Presentation on theme: "Human rights and HRBA In the context of local governance and decentralization Louise Nylin Human Rights Specialist Bratislava Regional Center Joint CoP."— Presentation transcript:
Human rights and HRBA In the context of local governance and decentralization Louise Nylin Human Rights Specialist Bratislava Regional Center Joint CoP meeting, Yerevan, 13 June 2006
Overview of presentation Human rights in UNDP The Human Rights Based Approach to Development Programming (HRBA) Human rights and HRBA in the context of Local governance and decentralization Q & A
UNDP’s mandate in human rights* 1 Supporting the strengthening of national human rights systems (Ombuds inst.) 2 Promoting the application of a human rights- based approach to development programming (CCA/UNDAF, HURIST missions, OHCHR) 3 Greater engagement with the international human rights machinery (Special procedures, S.R’s, etc.) * UNDP Practice note, 2005
The Human Rights Based Approach to Development Programming (HRBA) UN Common Understanding UN DGO definition agreed on in 2003 3 Parts: All programmes of development cooperation and technical assistance should further the realization of human rights as laid down in the Universal Declaration of Human Rights and other international human rights instruments.
UN human rights treaties The six core human rights treaties are: International Convention on the Elimination of All Forms of Racial Discrimination (CERD) International Covenant on Economic, Social and Cultural Rights (CESCR) International Covenant on Civil and Political Rights (CCPR) Convention on the Elimination of all forms of Discrimination against Women (CEDAW) Convention Against Torture and other Cruel, Inhuman or Degrading Treatment or Punishment (CAT) Convention on the Rights of the Child (CRC)
UN Common Understanding (cont.) Human Rights standards contained in, and principles derived from, the Universal Declaration of Human Rights and other International human rights instruments guide all development cooperation and programming in all sectors and in all phases of the programming process.
Human rights principles Universality and inalienability: Human rights are universal and inalienable. All people everywhere in the world are entitled to them. Indivisibility: Human rights are indivisible. Whether of a civil, cultural, economic, political or social nature, they are all inherent to the dignity of every human person. Inter-dependence and Inter-relatedness. The realization of one right often depends, wholly or in part, upon the realization of others.
Human rights principles Equality and Non-discrimination: All human beings are entitled to their human rights without discrimination of any kind, such as race, colour, sex, ethnicity, age, language, religion, political or other opinion, national or social origin, disability, property, birth or other status as explained by the human rights treaty bodies. Participation and Inclusion: Every person and all peoples are entitled to active, free and meaningful participation in, contribution to, and enjoyment of civil, economic, social, cultural and political development in which human rights and fundamental freedoms can be realized. Accountability and Rule of Law: States and other duty-bearers are answerable for the observance of human rights. In this regard, they have to comply with the legal norms and standards enshrined in human rights instruments.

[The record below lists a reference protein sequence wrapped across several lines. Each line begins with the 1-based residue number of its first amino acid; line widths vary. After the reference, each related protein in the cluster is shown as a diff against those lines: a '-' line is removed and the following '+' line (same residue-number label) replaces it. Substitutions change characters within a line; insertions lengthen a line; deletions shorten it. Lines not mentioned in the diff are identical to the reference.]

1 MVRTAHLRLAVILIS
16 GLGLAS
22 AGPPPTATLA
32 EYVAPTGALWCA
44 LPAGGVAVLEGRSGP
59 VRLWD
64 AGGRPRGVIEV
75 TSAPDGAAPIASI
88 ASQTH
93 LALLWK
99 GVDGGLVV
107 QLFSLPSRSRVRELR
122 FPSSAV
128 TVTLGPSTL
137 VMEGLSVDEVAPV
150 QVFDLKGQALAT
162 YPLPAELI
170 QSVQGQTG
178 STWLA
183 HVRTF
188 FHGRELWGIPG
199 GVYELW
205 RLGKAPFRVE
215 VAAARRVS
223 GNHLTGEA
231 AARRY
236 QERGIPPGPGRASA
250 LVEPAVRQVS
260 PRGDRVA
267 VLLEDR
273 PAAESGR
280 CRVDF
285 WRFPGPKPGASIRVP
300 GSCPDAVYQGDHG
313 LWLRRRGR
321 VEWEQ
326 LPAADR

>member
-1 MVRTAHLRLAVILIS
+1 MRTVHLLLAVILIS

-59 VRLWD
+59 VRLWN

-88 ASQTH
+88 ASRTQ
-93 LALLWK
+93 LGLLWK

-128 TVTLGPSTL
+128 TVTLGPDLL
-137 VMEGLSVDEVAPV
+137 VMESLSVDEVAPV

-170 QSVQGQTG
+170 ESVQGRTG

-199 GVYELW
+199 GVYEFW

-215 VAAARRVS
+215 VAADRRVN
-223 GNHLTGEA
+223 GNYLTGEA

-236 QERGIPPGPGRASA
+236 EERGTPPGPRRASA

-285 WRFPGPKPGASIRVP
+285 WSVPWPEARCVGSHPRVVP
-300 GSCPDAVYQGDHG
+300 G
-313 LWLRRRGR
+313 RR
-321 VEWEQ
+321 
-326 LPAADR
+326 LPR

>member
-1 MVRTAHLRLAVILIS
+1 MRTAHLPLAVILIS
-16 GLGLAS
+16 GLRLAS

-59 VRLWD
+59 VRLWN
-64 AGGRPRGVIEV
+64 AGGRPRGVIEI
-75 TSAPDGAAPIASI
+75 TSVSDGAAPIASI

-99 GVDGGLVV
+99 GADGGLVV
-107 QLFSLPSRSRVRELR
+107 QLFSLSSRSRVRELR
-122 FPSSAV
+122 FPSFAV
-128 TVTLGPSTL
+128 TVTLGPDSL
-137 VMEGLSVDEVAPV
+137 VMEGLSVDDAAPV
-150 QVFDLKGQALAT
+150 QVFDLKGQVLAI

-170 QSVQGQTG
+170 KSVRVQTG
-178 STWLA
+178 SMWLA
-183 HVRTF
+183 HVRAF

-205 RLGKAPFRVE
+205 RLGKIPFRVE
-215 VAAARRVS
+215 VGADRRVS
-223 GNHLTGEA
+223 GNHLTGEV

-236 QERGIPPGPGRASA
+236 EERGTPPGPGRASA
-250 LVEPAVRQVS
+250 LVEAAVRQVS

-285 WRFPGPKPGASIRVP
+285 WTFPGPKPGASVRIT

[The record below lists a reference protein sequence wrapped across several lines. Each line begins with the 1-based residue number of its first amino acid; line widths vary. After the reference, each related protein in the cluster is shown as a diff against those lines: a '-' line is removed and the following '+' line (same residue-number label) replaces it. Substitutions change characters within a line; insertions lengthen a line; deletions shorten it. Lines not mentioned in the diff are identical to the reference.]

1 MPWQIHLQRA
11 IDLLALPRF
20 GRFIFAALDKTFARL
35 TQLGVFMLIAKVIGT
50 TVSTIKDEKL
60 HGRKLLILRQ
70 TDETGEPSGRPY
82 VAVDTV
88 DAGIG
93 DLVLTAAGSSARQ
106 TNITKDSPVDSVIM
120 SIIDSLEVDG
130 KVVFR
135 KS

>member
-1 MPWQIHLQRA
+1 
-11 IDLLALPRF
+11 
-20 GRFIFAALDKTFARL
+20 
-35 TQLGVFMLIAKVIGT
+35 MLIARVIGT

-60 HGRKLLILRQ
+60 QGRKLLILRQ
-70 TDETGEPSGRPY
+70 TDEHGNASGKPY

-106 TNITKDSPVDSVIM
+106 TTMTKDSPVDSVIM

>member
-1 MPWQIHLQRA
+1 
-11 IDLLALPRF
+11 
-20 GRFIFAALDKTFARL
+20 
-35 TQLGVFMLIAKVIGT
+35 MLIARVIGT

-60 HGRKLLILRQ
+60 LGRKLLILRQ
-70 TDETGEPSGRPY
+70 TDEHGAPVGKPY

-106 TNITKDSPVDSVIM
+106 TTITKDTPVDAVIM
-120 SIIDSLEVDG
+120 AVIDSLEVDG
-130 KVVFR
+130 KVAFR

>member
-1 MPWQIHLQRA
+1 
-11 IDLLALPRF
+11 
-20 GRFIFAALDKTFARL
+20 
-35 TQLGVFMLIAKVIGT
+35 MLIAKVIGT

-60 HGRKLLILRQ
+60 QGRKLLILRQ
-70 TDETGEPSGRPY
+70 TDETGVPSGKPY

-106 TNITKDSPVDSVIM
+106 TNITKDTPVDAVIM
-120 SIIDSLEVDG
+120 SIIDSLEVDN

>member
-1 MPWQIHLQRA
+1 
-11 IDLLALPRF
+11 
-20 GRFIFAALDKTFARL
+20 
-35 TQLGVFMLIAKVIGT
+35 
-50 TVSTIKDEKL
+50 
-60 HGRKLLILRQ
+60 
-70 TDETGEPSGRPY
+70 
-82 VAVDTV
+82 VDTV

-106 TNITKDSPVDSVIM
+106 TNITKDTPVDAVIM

UN Common Understanding (cont.) Development cooperation contributes to the development of the capacities of “duty- bearers” to meet their obligations and/or of “rights-holders” to claim their rights. Identification of capacity gaps Capacity development
UN Common Understanding (cont.) Summary: –International human rights norms and standards –Human rights principles –Capacity of duty bearers and claim holders Inter-linkages
HR and local governance Central governments sign and ratify HR treaties, with the obligation to promote, protect and fulfill human rights. –Relevant to all levels of government to which the state entrusts authority. –Principle of subsidiarity – decisions should be taken at the lowest possible level and decision-makers should be accountable at that level (European Charter for local self government) –Central government responsible for oversight to ensure that local governments comply with the international obligations. Ensure that quality does not decline.
HR and local governance (cont.) HR and local governance are concerned with the provision of certain entitlements : –Participation in local political processes - Civil and Political rights (elections, access to information) –Access to essential services – Economic, Social and Cultural Rights (health, education, housing, water supply)
HR and local governance (cont.) Participation in local political processes – Civil and political rights –What form of participation, who has a voice? –Focus on inclusion and non-discrimination –Identification of vulnerable groups – most appropriate forum for discussion
HR and local governance (cont.) Measuring Implementation – Eco and Soc rights Availability –A service should be available in sufficient quantity. Accessibility –All can use them without discrimination (physical and economic access) Acceptability –Services must be relevant, culturally appropriate and of good quality. Adaptability –A service’s form and content should be adapted to the needs of communities or individuals. Participation in local political processes
HR and local governance (cont.) Challenges in ESCR fulfillment: –Costly for developing countries –Progressive realization of ESCR accepted: Responsibility to provide at least a minimum essential service; To ensure non-discrimination and equitable distribution; Adopt a national strategy and plan for achievement of the right.